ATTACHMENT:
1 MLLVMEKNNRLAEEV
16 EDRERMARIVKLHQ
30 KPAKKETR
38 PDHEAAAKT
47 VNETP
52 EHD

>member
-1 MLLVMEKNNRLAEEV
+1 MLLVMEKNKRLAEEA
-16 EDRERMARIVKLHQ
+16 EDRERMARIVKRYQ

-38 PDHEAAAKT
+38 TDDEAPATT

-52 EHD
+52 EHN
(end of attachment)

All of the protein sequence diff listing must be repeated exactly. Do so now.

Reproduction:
1 MLLVMEKNNRLAEEV
16 EDRERMARIVKLHQ
30 KPAKKETR
38 PDHEAAAKT
47 VNETP
52 EHD

>member
-1 MLLVMEKNNRLAEEV
+1 MLLVMEKNKRLAEEA
-16 EDRERMARIVKLHQ
+16 EDRERMARIVKRYQ

-38 PDHEAAAKT
+38 TDDEAPATT

-52 EHD
+52 EHN